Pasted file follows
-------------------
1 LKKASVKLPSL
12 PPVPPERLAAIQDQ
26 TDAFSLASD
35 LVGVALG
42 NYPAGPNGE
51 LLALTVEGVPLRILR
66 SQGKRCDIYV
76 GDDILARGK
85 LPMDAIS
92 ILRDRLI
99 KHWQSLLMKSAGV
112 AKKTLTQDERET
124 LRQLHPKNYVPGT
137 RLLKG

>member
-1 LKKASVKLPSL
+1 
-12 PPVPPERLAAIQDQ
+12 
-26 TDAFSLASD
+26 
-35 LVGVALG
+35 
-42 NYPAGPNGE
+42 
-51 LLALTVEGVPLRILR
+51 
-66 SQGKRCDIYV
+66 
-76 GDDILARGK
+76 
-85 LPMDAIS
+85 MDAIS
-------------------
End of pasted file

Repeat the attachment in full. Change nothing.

1 LKKASVKLPSL
12 PPVPPERLAAIQDQ
26 TDAFSLASD
35 LVGVALG
42 NYPAGPNGE
51 LLALTVEGVPLRILR
66 SQGKRCDIYV
76 GDDILARGK
85 LPMDAIS
92 ILRDRLI
99 KHWQSLLMKSAGV
112 AKKTLTQDERET
124 LRQLHPKNYVPGT
137 RLLKG

>member
-1 LKKASVKLPSL
+1 
-12 PPVPPERLAAIQDQ
+12 
-26 TDAFSLASD
+26 
-35 LVGVALG
+35 
-42 NYPAGPNGE
+42 
-51 LLALTVEGVPLRILR
+51 
-66 SQGKRCDIYV
+66 
-76 GDDILARGK
+76 
-85 LPMDAIS
+85 MDAIS